Hoplite-Armor, Weapons and Phalanx
Greek Hoplite and his Phalanx formation was a winning combination throughout ancient Greece, well known under Alexander the Great. Hoplite equipment – armor, weapons and phalanx strategy.
The hoplite was primarily a free citizen who was usually individually responsible for procuring his armor and weapon. In most Greek states, citizens received at least basic military training, serving in the standing army for a certain amount of time and were expected to take part in any military campaign they would be called up for. The Lacedaemonian citizens were renowned for their life-long combat training and almost mythical military prowess, while their greatest adversaries, the Athenians, were excepted from service only after the 60th year of their lives.
The hoplite’s armor-the panoply-consisted of a shield, helmet, breastplate, greaves (plate armor worn around the lower leg), sword, spear, and tunic, and weighed about seventy pounds. All this on a soldier who himself probably weighed no more than 150 pounds.
The hoplite’s shield was his defining piece of equipment, even lending its name, hoplon, to the soldier himself. It was a large concave piece of wood, rested on the left shoulder, and stretching down to the soldier’s knees. The shield was large enough to protect the right side of the man to each soldier’s left, and so formed a wall behind which the hoplite was protected.
The rest of the armor was made of thick bronze plate, and was so heavy that the soldiers would not don their armor until the moments before the charge began. In particular, the helmet (always the soldier’s least favorite bit of equipment, then as now) was frequently tilted far back on his head when the soldier was not in combat.
Hoplite helmets: The Corinthian helmet was at first standardised and was a very successful design. Later variants included the Chalcidian helmet, a lightened version of the Corinthian helmet, and the very simple Pilos helmet worn by the later Spartan hoplites. The crests on the helmet differed for each city-state. The Thracian helmet had a huge visor to further increase protection.
Hoplite spear was the main weapon. The spear was used as a thrusting instrument rather than as a thrown missile. The use of the thrusting spear indicates the Greeks’ desire to approach the enemy at close quarters. The spear was heavy, considering only the right hand was used in holding it. Spears measured six to eight feet in length, but only an inch in diameter. A typical spear weighed between two and four pounds. The spear’s shaft was made from cornel or ash wood, with an iron spearhead, and a bronze butt spike on the opposite end. The iron spearheads were socketed and were further secured to the shaft by rivets. There was no standard spearhead but a narrow leaf shaped blade with a strong central rib was common. The spearhead ranged from eight inches to over one foot in length.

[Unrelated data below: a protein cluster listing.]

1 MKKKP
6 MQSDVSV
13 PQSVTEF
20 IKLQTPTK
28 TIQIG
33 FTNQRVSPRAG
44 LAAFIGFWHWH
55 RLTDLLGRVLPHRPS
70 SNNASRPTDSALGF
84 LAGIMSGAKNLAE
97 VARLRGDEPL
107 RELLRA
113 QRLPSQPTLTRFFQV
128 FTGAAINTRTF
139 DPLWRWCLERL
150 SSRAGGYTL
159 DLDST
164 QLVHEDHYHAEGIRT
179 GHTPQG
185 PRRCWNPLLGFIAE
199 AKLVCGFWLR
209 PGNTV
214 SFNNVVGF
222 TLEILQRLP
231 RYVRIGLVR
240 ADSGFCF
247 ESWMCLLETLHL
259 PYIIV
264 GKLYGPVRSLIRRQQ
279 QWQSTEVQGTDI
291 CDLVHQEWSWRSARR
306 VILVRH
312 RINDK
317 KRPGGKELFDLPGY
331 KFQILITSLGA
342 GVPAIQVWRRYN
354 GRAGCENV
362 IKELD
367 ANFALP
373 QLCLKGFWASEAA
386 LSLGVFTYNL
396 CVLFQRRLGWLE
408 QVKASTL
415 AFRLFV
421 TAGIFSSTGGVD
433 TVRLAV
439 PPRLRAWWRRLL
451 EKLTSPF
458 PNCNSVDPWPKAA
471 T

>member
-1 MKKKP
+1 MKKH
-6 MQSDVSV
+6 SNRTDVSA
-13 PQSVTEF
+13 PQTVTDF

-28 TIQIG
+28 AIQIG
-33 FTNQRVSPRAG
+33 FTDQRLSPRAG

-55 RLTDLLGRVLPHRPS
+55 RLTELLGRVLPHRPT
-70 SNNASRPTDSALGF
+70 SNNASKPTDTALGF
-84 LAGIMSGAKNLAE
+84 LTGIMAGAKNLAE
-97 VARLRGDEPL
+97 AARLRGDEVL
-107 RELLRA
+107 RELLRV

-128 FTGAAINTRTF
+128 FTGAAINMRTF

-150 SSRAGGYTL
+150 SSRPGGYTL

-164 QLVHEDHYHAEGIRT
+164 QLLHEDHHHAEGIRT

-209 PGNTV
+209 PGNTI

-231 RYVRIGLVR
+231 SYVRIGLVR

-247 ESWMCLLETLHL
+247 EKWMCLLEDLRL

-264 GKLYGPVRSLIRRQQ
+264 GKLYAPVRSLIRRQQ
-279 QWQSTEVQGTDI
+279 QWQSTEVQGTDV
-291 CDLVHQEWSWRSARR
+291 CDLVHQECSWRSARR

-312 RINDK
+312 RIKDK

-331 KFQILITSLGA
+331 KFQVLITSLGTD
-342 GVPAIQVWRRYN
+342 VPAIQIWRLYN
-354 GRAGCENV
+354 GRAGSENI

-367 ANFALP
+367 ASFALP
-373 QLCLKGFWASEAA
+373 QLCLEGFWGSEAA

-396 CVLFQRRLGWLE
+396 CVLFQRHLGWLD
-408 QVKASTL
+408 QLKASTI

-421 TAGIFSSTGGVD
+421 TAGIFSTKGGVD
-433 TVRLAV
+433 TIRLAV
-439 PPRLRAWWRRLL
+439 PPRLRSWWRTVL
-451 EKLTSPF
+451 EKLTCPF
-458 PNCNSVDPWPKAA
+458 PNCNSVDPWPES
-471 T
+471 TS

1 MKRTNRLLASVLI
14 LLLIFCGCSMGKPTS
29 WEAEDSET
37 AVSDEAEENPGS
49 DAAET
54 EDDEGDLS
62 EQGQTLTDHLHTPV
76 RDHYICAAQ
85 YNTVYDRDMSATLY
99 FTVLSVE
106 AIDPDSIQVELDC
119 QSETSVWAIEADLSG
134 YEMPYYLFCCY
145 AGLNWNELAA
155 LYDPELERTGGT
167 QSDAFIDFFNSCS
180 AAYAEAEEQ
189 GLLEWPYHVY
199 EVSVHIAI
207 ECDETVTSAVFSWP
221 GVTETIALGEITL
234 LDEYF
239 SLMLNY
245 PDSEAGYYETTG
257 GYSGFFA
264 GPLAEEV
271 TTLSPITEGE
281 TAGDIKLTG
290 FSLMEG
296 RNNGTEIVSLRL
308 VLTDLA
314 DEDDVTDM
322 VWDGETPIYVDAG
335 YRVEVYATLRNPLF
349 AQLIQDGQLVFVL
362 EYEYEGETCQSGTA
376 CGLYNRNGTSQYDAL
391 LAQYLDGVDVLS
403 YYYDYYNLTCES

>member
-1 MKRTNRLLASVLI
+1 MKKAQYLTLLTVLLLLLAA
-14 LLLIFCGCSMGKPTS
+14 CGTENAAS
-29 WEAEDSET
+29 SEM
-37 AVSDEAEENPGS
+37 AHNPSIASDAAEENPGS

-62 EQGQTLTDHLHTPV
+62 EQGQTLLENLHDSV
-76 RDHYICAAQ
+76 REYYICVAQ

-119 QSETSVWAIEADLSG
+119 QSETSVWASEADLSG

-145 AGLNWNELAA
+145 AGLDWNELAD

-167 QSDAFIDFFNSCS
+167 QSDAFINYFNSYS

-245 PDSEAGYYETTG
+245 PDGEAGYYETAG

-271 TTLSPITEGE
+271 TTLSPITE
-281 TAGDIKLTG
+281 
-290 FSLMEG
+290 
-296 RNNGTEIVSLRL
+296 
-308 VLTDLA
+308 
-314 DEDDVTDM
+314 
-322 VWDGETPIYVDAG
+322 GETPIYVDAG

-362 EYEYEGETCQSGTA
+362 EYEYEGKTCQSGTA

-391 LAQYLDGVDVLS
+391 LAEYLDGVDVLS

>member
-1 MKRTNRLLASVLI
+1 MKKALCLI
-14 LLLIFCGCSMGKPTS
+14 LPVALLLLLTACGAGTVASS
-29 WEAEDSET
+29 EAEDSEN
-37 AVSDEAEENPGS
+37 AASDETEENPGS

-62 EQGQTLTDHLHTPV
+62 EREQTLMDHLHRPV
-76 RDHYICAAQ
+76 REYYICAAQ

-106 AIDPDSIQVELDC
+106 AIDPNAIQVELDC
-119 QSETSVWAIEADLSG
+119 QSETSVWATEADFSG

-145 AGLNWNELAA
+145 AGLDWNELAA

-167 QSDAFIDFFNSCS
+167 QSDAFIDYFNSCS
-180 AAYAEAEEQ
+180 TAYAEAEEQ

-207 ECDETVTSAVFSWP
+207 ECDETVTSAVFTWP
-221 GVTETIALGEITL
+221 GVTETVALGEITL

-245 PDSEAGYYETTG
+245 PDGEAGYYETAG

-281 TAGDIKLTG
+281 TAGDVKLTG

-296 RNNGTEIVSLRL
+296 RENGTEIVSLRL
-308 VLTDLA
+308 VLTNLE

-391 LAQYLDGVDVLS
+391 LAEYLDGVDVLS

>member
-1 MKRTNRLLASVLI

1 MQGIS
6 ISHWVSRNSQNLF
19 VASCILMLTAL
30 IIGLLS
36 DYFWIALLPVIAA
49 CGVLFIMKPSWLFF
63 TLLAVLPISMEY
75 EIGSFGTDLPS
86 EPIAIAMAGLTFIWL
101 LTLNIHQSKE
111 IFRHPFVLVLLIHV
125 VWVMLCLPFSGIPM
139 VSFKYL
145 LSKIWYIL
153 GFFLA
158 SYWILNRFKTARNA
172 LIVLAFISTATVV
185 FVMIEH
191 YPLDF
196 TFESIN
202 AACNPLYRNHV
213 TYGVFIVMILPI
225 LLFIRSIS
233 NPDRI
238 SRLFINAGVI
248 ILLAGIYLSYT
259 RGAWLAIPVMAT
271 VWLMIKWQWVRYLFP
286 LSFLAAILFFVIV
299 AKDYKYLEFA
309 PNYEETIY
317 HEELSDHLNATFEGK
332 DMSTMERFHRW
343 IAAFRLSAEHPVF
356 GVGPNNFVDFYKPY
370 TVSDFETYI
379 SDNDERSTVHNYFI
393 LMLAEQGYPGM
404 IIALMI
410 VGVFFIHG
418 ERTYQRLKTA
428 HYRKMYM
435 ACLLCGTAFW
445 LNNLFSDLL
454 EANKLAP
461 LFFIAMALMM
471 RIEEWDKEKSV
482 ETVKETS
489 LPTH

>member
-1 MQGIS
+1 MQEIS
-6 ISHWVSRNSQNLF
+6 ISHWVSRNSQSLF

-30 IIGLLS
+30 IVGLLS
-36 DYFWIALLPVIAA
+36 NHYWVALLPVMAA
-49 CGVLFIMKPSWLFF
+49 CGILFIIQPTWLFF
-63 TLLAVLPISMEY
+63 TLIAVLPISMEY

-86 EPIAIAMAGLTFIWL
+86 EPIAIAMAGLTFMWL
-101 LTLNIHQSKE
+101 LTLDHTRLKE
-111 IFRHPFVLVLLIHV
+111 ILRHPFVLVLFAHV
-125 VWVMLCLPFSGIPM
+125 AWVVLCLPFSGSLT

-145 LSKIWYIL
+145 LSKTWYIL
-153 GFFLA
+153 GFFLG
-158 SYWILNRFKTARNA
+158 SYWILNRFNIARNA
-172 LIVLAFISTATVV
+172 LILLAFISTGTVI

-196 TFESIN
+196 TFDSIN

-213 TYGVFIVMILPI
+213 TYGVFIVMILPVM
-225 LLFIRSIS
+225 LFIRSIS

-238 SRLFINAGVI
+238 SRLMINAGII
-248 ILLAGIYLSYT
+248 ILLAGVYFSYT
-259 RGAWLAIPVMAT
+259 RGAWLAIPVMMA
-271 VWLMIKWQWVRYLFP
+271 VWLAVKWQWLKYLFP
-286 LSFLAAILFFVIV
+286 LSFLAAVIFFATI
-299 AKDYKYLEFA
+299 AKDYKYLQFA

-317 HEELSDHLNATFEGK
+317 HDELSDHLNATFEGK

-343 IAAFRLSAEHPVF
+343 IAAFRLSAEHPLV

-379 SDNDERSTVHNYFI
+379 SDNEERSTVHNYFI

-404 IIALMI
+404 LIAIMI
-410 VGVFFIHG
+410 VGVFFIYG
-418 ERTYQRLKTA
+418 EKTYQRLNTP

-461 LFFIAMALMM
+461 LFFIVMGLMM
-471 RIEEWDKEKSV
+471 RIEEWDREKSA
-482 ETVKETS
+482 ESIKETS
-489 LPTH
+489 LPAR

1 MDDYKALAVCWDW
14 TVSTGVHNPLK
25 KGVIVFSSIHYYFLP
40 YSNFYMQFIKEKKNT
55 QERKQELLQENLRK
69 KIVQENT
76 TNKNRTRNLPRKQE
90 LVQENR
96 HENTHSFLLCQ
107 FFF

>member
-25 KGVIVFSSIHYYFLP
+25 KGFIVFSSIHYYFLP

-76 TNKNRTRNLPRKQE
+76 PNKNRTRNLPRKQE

Greek sword was an integral part of hoplite combat equipment. Similar in style and construction to the Roman Gladius, the hoplite sword was relatively short, powerful and capable of both slashing and thrusting.
Hoplites were organized in the phalanx as row upon row of men, typically about eight ranks deep, and stretching abreast for a quarter mile or more. The commanding general–the strategos–took position in the front rank, at the extreme right–the most exposed position in the entire army. Greek generals typically had short careers.
Prior to combat, the paen or battle hymn was sung, then the phalanx advanced upon its foe at a trot. The Spartan army was an exception; it saw the paen as needless bravado and was known for its slow, methodical pace, set by musician-boys who marched behind the line. The first four ranks of men marched with spears level, while the rear ranks kept their spears mostly vertical, where they provided an effective defense against missile weapons. The large shields on the left side of each soldier provided an incentive for everyone to snuggle up against the man on his right. This formed the wall of shields that was so crucial to the phalanx’s effectiveness, but there was a definite trend for each army to drift noticeably to its right.
As the lines neared each other, both sides broke into a run. The challenge for the general was to maintain cohesion (and the shield wall) while still gaining enough momentum for the initial crash. When the armies did crash, among the literal rain of spear splinters as the spears shattered, the battle became a scrum of each army trying to push through the other’s line. The forward ranks did what hacking and spearing they could, while the rear ranks drove the enemy forward by pressing their shields into the backs of the men in front of them. The pressure, the noise, the confusion, the gore at the front of the line were immense.
The Greek phalanx was nearly unstoppable in its intended mode of combat: head-on, on straight, level ground, with adequate protection on the flanks. Hoplite battles frequently took place in long, straight valleys–so common in the Greek mainland–where the phalanx could occupy the entire width of the valley and thus protect its flanks and its rear. A single site would frequently be the location of battle after battle through the ages, its desirability as a battlefield undiminished.
Hoplite combat was centered around a single idea: that battle should be bloody, horrible, and decisive. This fit the needs of an agrarian society that could not spare its men to a professional army, but needed them back in time for harvest. Battles were short, and casualties were surprisingly low (proportionally to the combatants) in comparison with modern combat. Through most of their history, the ancient Greeks meant to keep wars short–even just a single battle–so that people combatuld get back to their lives. If they frequently judged war to be necessary, it was still just a necessary evil.